Disneyland Pre-Opening Newspaper Supplement (1955)

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This twenty-page (front and back covers included) full-color supplement to the Friday, July 15, 1955 issue of the Los Angeles Examiner was released ahead of that weekend’s official opening of Disneyland.

The special section features artwork depicting the sights and attractions to be enjoyed in each of the new park’s lands: Fantasyland, Main Street, U.S.A., Tomorrowland, Adventureland, and Frontierland. Brief textual descriptions are given for many of the coming rides, shops, and restaurants, as well. The front cover consists of the now-famous photo of Walt Disney introducing conceptual artwork of the park on his television series Disneyland, as well as an introductory welcome from the man of the hour:

Welcome to Disneyland


Presented in this full color newspaper section are a few of the many delights and wonders that are yours to enjoy at Disneyland.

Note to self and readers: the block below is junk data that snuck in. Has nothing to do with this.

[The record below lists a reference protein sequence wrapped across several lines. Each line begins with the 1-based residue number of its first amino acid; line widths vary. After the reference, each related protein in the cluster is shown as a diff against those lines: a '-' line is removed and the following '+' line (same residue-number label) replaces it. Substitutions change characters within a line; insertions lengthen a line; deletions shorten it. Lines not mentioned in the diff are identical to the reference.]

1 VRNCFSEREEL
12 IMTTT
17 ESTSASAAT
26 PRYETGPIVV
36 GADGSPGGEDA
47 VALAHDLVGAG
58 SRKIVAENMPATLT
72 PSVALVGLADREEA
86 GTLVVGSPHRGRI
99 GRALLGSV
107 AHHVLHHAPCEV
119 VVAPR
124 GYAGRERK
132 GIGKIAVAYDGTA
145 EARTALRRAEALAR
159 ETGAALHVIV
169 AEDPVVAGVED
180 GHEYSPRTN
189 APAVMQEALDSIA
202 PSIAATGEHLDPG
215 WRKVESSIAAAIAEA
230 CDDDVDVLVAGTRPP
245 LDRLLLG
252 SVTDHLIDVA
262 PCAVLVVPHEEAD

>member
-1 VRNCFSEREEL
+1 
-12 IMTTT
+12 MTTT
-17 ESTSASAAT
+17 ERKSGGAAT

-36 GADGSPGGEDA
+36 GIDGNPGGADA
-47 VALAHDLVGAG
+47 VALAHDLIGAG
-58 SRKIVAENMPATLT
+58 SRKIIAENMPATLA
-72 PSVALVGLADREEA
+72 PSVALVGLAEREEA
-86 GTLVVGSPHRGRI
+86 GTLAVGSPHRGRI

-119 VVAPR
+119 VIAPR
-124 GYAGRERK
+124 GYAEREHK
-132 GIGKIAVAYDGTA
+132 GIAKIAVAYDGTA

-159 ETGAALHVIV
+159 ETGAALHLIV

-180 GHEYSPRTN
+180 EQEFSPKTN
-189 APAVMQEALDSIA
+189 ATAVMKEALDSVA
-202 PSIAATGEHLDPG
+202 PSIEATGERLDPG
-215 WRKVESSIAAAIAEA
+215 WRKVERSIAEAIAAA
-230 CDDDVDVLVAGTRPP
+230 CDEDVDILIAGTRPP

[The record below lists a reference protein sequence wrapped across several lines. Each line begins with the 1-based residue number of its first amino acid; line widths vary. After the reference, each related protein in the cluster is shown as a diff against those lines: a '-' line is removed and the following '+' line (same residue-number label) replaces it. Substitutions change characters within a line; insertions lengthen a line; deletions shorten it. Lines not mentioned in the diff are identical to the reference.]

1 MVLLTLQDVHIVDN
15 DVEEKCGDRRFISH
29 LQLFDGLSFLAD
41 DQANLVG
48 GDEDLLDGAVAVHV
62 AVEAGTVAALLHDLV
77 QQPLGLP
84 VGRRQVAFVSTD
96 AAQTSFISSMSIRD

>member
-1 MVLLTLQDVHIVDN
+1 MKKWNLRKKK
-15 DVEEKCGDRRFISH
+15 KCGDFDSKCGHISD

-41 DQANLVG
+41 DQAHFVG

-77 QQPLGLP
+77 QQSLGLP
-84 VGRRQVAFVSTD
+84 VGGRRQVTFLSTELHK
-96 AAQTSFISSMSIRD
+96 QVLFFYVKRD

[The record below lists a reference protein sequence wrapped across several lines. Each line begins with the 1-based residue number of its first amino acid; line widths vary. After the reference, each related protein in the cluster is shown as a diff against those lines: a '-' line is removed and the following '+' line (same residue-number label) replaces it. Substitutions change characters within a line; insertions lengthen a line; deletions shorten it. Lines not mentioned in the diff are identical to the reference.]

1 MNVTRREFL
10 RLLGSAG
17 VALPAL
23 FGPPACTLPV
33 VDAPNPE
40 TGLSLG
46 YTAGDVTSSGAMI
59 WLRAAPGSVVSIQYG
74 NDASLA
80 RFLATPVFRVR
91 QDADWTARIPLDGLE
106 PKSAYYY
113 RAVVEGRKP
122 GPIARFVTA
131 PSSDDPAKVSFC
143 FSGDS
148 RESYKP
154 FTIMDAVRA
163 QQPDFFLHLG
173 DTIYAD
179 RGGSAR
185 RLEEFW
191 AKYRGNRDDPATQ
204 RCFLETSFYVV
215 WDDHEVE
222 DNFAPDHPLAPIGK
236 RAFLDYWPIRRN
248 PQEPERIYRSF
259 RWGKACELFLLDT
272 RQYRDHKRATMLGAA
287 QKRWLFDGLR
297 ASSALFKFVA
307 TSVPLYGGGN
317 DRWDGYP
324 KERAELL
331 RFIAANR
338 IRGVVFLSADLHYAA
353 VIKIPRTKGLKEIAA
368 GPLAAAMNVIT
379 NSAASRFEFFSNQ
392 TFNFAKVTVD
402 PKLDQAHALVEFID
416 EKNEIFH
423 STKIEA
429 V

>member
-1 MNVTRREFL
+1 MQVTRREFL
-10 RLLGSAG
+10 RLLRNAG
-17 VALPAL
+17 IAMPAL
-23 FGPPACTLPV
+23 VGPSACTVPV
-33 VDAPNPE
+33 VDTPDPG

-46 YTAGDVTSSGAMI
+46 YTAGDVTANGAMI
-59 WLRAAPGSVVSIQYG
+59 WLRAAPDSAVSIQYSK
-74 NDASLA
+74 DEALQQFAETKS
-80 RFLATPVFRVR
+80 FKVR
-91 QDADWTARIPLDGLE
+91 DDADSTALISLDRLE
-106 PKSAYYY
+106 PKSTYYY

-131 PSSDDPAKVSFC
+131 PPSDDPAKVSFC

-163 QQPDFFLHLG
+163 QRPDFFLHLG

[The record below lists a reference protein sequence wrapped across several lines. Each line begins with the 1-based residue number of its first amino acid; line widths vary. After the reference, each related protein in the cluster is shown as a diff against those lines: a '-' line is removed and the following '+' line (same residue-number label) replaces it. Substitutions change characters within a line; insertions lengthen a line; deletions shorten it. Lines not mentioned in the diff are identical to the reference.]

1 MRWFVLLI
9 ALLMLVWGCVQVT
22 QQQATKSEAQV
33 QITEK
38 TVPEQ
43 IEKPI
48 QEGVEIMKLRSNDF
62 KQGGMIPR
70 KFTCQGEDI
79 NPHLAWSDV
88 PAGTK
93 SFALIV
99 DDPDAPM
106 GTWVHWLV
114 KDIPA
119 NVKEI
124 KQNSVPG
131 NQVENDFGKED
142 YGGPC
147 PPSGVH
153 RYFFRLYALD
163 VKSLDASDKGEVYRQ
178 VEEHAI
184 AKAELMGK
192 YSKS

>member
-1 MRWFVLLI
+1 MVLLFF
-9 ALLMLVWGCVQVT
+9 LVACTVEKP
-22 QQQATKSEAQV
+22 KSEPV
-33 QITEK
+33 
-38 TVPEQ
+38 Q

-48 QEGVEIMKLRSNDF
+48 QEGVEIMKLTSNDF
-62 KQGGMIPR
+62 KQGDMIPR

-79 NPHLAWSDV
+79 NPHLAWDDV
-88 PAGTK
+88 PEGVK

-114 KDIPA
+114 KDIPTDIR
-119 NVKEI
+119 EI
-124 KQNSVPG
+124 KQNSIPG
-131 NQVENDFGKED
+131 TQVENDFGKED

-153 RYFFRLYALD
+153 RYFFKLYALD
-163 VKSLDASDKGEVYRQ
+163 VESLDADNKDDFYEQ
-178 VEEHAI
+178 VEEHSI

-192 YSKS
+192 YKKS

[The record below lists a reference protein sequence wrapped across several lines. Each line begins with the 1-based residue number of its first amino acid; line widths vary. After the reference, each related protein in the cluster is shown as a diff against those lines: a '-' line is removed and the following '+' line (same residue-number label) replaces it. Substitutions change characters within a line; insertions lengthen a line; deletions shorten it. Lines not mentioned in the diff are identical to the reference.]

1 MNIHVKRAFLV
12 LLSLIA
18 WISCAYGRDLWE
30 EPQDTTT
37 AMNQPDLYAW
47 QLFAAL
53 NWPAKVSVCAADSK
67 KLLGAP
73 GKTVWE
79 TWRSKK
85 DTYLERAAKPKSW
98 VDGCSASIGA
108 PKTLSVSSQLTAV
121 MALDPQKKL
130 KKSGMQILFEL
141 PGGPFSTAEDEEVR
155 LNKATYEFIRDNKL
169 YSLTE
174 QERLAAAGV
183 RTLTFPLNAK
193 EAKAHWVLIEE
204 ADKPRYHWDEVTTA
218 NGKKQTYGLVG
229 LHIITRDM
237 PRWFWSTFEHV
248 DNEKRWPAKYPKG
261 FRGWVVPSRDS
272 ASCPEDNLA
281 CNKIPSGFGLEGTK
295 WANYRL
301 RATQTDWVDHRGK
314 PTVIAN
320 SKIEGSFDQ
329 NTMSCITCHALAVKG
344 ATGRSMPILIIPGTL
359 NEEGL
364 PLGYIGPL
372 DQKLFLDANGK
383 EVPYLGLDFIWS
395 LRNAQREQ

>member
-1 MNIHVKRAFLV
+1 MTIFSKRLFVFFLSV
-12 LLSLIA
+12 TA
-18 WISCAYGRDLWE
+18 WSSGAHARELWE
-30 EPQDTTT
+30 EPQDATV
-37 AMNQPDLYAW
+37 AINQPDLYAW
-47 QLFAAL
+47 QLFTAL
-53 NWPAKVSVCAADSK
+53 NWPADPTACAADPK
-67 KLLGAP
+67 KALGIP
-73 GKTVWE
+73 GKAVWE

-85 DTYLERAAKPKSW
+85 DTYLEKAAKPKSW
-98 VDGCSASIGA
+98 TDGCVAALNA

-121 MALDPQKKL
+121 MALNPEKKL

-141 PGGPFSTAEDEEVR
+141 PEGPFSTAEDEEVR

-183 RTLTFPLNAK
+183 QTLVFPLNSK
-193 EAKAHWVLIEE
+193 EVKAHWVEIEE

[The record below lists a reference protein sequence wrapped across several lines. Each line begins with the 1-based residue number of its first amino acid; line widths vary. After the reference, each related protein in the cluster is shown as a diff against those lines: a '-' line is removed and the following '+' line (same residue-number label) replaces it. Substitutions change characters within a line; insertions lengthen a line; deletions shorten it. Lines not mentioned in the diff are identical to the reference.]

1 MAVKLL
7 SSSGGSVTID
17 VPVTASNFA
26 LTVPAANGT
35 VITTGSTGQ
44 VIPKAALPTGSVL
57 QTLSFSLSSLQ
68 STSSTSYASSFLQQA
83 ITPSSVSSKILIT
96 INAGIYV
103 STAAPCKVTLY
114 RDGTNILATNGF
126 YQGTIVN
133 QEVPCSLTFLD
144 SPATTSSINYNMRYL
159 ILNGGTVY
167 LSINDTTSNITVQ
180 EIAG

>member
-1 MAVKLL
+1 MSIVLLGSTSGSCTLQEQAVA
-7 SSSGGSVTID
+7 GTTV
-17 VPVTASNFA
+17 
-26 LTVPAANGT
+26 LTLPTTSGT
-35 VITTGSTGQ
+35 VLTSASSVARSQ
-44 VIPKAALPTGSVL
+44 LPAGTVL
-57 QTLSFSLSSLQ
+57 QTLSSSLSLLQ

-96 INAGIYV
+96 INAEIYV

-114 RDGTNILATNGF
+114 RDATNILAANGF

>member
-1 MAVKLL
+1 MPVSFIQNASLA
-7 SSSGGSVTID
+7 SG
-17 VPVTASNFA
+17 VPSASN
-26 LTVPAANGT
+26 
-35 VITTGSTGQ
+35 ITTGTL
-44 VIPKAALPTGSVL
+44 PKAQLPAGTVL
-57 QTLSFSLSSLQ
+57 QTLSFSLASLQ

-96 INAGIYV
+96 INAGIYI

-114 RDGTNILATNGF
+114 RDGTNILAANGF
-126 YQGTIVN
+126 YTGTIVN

To develop Disneyland from a long-cherished dream to a reality took the skills and talents of hundreds of artists, craftsmen, architects, engineers and scientists, to all of whom I am sincerely indebted.


Disneyland has been designed for the enjoyment of all—a magic place where every family can find and share happy hours and experiences together.


With your first and future visits to Disneyland, I hope it will be for you—as it has been for me—a most happy event—a dream come true….


Walt Disney

The back cover provides a map and directions to the park, as well as “information designed to help make your visit more enjoyable,” including hours, prices, parking, restaurants, and accommodations.

With crews scrambling to finish Disneyland in the weeks leading up to the much anticipated press preview event, this pre-opening newspaper is one of the few collectibles—and perhaps the most comprehensive of those that exist—which relies on artwork exclusively, and no photographs, to promote the park and its exciting list of offerings. It represents Walt’s all-but-finished dream project, a mere forty-eight hours before the world would get its first real look, during the opening-day television broadcast, at what lay beyond those magical gates.


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